4. Jim says:

    As soon as you start paying operating expenses with money earmarked for capital projects, you have launched yourself down the slippery slope. In time, you will still have the operating expense, and will no longer have the capital. Then what?

    On a survival, let’s stay alive for a few more days, emergency basis – this strategy makes sense. As a regular method of doing business – it won’t do anything but kick the can down the road a few miles, and in the end make the same small problems bigger.

    There is no reason that a good number of those towers could not close, and close safely. Re-opening the entire bunch is not a solution. The problem persists.

    What is next? Whatever doesn’t generate a lot of votes, and therefore doesn’t expose the politicians butts. Which is what they really care about.

  5. Barry says:

    You need to remember that the sequester is only against the INCREASE in spending of the gov’t. I’m sure that the portion of sequster that amounts to the FAA’s reduction can easly be taken up by waste in the system … but our Executive Branch has decided that the adoption of this sequester (that he signed into law) will be taken out of the skins of the people asking for the gov’t to temper their spending habits.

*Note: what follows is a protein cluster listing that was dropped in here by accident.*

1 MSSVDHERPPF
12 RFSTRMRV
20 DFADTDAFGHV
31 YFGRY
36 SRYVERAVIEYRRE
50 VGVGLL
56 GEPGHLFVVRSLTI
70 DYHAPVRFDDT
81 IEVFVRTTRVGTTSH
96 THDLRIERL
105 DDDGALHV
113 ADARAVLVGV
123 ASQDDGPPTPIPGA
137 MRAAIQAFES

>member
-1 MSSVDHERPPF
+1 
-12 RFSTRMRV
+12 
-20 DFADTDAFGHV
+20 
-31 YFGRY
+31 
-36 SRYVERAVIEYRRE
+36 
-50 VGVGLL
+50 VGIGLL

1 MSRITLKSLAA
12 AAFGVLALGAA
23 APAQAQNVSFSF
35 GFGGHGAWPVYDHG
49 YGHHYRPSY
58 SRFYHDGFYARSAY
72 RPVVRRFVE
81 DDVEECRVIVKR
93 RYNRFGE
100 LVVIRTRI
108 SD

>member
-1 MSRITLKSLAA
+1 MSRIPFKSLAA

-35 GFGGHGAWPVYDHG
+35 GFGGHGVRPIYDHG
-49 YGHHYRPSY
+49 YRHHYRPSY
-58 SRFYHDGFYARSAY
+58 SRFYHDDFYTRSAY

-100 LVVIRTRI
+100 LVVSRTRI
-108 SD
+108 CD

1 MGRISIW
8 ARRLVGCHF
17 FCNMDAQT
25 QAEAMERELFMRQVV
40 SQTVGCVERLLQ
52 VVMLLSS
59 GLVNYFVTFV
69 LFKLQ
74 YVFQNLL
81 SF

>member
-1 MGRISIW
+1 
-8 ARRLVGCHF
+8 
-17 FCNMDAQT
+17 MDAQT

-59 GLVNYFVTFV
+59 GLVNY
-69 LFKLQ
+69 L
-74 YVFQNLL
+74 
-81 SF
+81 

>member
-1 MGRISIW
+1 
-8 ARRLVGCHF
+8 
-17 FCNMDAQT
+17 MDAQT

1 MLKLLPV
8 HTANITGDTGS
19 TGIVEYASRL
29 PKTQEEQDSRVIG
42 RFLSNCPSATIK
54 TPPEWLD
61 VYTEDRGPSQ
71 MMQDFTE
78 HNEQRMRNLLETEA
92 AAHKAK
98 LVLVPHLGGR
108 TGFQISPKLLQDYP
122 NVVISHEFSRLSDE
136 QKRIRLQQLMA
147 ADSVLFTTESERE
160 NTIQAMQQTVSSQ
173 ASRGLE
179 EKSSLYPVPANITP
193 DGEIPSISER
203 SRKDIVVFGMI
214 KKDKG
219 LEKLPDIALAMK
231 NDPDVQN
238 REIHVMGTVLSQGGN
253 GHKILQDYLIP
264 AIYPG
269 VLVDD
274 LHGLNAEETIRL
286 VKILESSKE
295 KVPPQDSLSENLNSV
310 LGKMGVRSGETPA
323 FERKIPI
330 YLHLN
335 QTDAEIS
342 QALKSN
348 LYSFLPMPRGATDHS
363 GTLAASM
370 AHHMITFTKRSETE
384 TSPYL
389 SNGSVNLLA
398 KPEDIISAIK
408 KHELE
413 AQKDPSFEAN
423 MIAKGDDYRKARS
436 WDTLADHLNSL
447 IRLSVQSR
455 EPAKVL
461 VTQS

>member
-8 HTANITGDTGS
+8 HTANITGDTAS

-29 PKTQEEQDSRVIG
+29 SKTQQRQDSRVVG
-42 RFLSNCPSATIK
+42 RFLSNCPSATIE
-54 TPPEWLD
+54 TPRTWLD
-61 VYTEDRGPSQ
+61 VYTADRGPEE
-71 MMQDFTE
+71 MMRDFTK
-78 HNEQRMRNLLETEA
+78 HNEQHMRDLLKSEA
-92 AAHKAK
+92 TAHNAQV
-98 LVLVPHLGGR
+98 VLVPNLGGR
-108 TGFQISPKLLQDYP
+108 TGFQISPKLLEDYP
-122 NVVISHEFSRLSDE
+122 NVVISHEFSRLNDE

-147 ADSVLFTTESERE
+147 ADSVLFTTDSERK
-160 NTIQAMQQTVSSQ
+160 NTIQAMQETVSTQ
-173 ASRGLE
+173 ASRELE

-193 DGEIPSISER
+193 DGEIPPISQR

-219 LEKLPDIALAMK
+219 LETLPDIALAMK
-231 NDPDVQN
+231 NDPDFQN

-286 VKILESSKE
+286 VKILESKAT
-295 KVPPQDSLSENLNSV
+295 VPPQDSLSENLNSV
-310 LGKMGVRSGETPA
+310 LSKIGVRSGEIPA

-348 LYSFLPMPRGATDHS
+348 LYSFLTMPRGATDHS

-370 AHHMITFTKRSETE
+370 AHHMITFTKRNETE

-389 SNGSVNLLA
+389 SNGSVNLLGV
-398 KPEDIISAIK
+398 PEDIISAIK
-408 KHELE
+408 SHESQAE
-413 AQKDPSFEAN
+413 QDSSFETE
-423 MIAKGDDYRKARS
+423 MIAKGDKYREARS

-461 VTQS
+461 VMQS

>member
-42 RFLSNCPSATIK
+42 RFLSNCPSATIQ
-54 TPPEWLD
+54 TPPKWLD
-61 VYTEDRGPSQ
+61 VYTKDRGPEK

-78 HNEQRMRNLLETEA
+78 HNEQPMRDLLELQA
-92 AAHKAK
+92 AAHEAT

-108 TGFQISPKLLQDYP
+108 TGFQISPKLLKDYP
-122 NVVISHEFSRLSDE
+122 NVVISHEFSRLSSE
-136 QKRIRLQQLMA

It is typical political horse (*&% created to “adjust” the minds of the public to the incumbent thinking.

    I agree with Jim. There are a few towers that could be closed for good and some other areas that could be reduced without creating a problem for the public … but of course that would not “educate” the taxpayer not to push spending reductions upon the system.

    • Jeff Boatright says:

      You mean the sequester that at the time Republican leadership (e.g., Boehner et al.) touted as being over 95% of what they wanted, and a big loss for the President – you mean that sequester?

      Just checking.